Estimated reading time: 4 minutes
TASTEE: Lethal Tactics is a twist on traditional turn-based strategy titles. Focusing more on the off-the-cuff humor, a Team Fortress 2 art direction, and occasionally brutal missions, you will recruit a team of ne’er-do-gooder mercenaries, then plan out and execute tense, dramatic, and oft-times hilariously frustrating gunfights. Sling your six-shooters, and rack a round into your shotty, TASTEE: Lethal Tactics will take you for a non-traditional spin through the beloved turn-based strategy genre.
Where to start … Honestly I do not know. TASTEE: Lethal Tactics is currently in available on Steam and in a pleasant twist, content is routinely being added. Many developers seem to release to world then … disappear, so it is nice to see SkyBox Labs maintaining their baby. Once you have picked it up, give it a spin, frankly you will love it. Rather than the incredibly detailed and regularly confusing interfaces found in some turn-based strategy games, TASTEE eschews more traditional methods for a simply rotary dial menu that appears when you select characters/plot movement and action points. Which I found was a little different too; perhaps because I am so used to playing XCOM, but at the start of each turn you plot out all actions, movement, shooting, guarding, direction you are facing, etc. then hit the Go button and your actions are then carried out. Much like a more traditional 4X game rather than a room-to-room strategy title. A welcome twist (though, it is my understanding that it is not a new twist, but hey, why mess with a good thing?).
So I was a bit frustrated at first with TASTEE, I thought it felt shallow, like all I was doing was plotting points and hitting the Play button. I felt bored and under-used. Until I was three missions in or so on the single player content where I got smashed to bits. The first few levels are a bit of a warm-up then the game starts to smack you around a bit. At times, daring is required, but often punished, and patience is key. Move too fast and you will get owned by a sniper, too slow and a grenade will disappear your toons and it is game over for you. Fortunately there is a bit of a preview that you can play out on your turns and behind its imposing demeanor, gruff characters, and generally challenging play is an incredibly easy game to pick up and play while you are on lunch at work. Missions are quick and satisfying and give just enough of a challenge that you feel like you accomplished something when they are done. The last game that I could do that with was probably Space Run, a tweak on the typical Tower Defense model.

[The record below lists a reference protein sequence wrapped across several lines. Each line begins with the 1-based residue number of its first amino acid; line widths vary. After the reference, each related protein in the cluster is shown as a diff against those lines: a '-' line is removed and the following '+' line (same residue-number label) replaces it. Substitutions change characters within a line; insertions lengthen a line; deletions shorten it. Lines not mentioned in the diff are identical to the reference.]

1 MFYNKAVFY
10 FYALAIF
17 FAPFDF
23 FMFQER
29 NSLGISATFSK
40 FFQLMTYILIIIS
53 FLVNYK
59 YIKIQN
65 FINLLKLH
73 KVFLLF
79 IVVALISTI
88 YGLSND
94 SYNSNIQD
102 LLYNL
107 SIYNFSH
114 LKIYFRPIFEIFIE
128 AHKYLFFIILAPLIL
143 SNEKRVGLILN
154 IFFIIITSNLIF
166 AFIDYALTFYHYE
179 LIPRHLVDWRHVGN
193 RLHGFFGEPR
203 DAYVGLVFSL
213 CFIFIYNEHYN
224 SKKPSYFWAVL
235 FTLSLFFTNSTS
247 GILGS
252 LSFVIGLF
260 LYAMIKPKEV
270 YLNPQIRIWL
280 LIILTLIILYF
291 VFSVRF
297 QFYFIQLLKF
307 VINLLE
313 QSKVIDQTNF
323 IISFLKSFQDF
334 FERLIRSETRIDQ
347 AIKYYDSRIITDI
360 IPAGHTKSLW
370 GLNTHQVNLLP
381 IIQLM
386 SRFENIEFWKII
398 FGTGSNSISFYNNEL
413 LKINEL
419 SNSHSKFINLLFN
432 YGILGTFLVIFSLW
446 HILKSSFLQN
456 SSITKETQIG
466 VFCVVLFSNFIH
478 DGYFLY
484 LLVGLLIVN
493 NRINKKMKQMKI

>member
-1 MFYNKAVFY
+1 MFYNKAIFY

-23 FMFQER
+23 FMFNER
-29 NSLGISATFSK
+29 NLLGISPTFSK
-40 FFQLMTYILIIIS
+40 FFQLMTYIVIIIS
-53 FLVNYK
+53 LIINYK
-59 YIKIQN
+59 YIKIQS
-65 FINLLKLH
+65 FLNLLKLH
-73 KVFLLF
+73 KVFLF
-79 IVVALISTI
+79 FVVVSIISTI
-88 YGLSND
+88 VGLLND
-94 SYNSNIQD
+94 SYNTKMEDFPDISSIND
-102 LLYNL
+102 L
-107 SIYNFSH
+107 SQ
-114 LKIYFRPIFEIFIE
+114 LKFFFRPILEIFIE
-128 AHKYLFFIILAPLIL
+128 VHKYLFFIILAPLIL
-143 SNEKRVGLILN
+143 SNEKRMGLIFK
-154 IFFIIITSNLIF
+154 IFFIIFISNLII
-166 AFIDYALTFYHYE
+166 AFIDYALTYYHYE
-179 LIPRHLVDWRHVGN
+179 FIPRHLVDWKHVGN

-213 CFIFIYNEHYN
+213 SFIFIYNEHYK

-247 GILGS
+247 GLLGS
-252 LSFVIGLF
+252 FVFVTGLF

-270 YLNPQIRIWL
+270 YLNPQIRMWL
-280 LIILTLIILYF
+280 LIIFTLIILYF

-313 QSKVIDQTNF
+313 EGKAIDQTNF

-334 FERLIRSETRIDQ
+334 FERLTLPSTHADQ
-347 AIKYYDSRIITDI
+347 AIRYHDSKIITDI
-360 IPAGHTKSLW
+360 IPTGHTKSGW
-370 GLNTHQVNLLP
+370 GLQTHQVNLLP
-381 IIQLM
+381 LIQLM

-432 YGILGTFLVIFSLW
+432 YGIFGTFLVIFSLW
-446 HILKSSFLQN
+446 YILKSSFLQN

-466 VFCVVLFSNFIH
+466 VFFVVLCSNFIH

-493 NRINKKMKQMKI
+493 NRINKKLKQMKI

TASTEE’s graphical aesthetic should resonate well with fans of Team Fortress 2 as the various models could have been pulled right from the vaunted title. This is not a bad thing; it ends an air of false security and its humor tends to belie the more challenging tactical gunplay that can take complacent gamers unawares. I was a bit surprised while playing TASTEE that I was being constantly assaulted with pangs of yesteryear, as the isometric view brought out an old lust of mine … traditional cRPGs (so I naturally installed nearly 60GB of pre-2010 cRPG games). The nostalgia factor then kicked in a comparison to XCOM, which takes itself very seriously, up against a turn-based pioneer like TASTEE and, while very different, I had the same feel while playing them. Challenging, interesting, and overall, simply fun.
The downside? The campaign, while infinitely replayable, could have used a little more work, but really? It does not matter, since any semblance of a story would be secondary to the actual gameplay in this strange turn-based action strategy hybrid.
If anything, TASTEE: Lethal Tactics is beyond excellent; sure work could be done to add more models, characters, skins, weapons and assets, but what is there is excellent. Fast, for a turn-based title, challenging gameplay yet simple execution, something very rare in a strategy title. TASTEE: Lethal Tactics keeps its light-hearted antics first and foremost, backed by solid gameplay, which puts it into the rare pile of “pick up and play any time you want” strategy titles. It is a certain keeper.Score: 8.75/10